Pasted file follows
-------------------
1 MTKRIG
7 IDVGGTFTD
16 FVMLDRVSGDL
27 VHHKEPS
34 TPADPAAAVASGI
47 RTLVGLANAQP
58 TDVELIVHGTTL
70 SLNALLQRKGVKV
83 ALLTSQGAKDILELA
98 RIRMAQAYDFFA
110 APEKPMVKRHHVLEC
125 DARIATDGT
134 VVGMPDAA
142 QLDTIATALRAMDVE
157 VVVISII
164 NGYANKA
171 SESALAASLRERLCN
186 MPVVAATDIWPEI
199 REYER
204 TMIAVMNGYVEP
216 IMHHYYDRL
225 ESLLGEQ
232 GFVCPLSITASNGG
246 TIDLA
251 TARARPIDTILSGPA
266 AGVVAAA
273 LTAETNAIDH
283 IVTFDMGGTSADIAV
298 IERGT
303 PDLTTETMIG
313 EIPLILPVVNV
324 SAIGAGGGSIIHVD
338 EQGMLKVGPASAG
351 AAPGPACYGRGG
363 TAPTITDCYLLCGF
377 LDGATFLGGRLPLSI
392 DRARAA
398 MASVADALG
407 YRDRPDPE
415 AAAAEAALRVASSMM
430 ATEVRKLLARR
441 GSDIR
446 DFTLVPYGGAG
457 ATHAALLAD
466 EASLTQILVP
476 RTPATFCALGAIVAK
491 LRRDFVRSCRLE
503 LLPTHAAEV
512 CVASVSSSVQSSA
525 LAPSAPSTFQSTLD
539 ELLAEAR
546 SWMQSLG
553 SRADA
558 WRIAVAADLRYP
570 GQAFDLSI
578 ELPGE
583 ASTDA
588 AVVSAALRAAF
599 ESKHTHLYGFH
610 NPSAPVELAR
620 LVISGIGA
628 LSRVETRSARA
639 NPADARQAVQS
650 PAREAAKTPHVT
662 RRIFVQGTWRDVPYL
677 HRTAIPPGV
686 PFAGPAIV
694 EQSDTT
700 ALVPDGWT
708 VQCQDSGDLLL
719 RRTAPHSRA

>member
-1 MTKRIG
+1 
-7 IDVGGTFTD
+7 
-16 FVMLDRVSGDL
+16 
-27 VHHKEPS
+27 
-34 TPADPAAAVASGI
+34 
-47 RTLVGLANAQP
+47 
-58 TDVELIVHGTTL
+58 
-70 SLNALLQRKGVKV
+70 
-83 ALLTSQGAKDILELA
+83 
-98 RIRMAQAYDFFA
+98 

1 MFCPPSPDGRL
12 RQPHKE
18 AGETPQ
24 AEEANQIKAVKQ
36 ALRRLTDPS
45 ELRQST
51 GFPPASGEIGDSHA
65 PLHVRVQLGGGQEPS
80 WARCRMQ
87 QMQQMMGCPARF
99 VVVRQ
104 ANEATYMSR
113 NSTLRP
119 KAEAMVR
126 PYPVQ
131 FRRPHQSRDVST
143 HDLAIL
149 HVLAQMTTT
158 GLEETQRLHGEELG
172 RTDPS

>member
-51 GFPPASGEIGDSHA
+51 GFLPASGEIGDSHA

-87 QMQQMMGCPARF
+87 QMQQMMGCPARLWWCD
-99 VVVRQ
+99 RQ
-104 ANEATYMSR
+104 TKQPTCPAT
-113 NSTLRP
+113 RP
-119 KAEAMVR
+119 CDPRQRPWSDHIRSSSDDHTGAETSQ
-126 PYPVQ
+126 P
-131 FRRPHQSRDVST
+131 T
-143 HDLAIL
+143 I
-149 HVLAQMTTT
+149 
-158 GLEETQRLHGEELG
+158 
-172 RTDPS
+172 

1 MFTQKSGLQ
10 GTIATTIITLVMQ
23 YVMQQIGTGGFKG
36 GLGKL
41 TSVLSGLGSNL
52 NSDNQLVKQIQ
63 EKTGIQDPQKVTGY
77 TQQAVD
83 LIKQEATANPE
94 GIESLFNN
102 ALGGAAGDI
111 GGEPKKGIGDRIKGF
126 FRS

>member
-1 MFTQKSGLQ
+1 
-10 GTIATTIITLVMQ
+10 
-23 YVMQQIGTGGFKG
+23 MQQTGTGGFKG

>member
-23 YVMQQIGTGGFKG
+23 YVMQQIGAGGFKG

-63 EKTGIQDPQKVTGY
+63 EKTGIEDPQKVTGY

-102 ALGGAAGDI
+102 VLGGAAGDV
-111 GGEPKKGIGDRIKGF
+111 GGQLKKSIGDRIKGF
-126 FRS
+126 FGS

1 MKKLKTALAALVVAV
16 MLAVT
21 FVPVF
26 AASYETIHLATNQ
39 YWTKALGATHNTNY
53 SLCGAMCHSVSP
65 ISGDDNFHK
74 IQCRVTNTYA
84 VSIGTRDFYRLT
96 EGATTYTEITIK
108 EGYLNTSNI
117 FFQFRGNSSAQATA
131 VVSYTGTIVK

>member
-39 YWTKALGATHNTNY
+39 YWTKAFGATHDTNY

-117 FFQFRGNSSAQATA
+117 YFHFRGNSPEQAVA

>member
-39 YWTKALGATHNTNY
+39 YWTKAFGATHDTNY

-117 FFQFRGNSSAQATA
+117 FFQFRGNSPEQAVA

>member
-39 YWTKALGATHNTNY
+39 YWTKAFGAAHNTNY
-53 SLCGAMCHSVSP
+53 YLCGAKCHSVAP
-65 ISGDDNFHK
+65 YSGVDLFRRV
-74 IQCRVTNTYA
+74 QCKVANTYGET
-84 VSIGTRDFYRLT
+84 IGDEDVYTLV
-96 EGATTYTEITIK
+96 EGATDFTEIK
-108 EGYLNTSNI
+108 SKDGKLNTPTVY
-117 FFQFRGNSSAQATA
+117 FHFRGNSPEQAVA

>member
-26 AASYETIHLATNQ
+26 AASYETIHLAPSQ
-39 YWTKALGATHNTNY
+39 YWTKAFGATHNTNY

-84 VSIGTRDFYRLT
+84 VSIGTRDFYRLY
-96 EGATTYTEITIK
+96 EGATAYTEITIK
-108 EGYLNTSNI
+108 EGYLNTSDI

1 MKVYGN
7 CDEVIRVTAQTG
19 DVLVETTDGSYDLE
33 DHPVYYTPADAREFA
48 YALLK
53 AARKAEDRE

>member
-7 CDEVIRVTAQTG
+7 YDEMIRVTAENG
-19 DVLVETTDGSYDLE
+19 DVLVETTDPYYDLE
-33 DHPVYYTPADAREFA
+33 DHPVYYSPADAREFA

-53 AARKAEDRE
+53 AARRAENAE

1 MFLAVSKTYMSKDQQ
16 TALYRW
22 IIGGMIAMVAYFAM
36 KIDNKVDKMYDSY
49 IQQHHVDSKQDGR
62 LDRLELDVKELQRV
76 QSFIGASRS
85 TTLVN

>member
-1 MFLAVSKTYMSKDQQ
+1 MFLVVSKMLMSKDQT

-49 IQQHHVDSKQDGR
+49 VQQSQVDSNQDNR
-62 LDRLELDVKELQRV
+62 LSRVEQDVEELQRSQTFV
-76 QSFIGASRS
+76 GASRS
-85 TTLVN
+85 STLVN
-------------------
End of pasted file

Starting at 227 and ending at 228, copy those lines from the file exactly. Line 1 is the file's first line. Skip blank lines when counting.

-7 CDEVIRVTAQTG
+7 YDEMIRVTAENG